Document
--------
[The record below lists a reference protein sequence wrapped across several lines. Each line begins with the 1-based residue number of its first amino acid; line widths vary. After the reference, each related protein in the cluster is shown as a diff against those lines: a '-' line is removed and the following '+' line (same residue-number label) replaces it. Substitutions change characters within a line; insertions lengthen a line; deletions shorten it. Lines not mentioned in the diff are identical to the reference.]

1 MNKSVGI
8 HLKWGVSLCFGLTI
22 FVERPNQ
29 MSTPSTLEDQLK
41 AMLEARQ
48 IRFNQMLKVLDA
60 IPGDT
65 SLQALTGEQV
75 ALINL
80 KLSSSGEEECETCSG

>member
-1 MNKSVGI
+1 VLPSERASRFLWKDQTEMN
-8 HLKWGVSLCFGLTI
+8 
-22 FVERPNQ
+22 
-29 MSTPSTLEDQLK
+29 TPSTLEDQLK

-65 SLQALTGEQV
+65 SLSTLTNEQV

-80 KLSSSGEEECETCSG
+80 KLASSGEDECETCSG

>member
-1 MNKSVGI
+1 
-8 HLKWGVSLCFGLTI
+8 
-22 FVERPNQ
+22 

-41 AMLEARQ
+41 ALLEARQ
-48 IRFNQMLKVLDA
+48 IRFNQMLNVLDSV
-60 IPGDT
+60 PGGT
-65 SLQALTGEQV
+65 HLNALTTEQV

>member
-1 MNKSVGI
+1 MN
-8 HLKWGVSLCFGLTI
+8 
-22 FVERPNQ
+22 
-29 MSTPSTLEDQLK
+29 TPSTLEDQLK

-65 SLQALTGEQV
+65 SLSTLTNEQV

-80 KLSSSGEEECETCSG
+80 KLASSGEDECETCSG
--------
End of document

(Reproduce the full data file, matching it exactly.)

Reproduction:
[The record below lists a reference protein sequence wrapped across several lines. Each line begins with the 1-based residue number of its first amino acid; line widths vary. After the reference, each related protein in the cluster is shown as a diff against those lines: a '-' line is removed and the following '+' line (same residue-number label) replaces it. Substitutions change characters within a line; insertions lengthen a line; deletions shorten it. Lines not mentioned in the diff are identical to the reference.]

1 MNKSVGI
8 HLKWGVSLCFGLTI
22 FVERPNQ
29 MSTPSTLEDQLK
41 AMLEARQ
48 IRFNQMLKVLDA
60 IPGDT
65 SLQALTGEQV
75 ALINL
80 KLSSSGEEECETCSG

>member
-1 MNKSVGI
+1 VLPSERASRFLWKDQTEMN
-8 HLKWGVSLCFGLTI
+8 
-22 FVERPNQ
+22 
-29 MSTPSTLEDQLK
+29 TPSTLEDQLK

-65 SLQALTGEQV
+65 SLSTLTNEQV

-80 KLSSSGEEECETCSG
+80 KLASSGEDECETCSG

>member
-1 MNKSVGI
+1 
-8 HLKWGVSLCFGLTI
+8 
-22 FVERPNQ
+22 

-41 AMLEARQ
+41 ALLEARQ
-48 IRFNQMLKVLDA
+48 IRFNQMLNVLDSV
-60 IPGDT
+60 PGGT
-65 SLQALTGEQV
+65 HLNALTTEQV

>member
-1 MNKSVGI
+1 MN
-8 HLKWGVSLCFGLTI
+8 
-22 FVERPNQ
+22 
-29 MSTPSTLEDQLK
+29 TPSTLEDQLK

-65 SLQALTGEQV
+65 SLSTLTNEQV

-80 KLSSSGEEECETCSG
+80 KLASSGEDECETCSG